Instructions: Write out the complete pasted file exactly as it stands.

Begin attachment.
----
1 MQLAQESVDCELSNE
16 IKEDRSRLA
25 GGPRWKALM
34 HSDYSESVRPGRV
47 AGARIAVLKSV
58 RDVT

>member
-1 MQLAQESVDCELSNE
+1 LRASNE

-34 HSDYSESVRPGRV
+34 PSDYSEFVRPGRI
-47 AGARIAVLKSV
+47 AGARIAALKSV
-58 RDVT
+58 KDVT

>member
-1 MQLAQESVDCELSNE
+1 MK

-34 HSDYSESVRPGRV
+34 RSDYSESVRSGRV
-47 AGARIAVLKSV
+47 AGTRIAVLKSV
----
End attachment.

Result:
1 MQLAQESVDCELSNE
16 IKEDRSRLA
25 GGPRWKALM
34 HSDYSESVRPGRV
47 AGARIAVLKSV
58 RDVT

>member
-1 MQLAQESVDCELSNE
+1 LRASNE

-34 HSDYSESVRPGRV
+34 PSDYSEFVRPGRI
-47 AGARIAVLKSV
+47 AGARIAALKSV
-58 RDVT
+58 KDVT

>member
-1 MQLAQESVDCELSNE
+1 MK

-34 HSDYSESVRPGRV
+34 RSDYSESVRSGRV
-47 AGARIAVLKSV
+47 AGTRIAVLKSV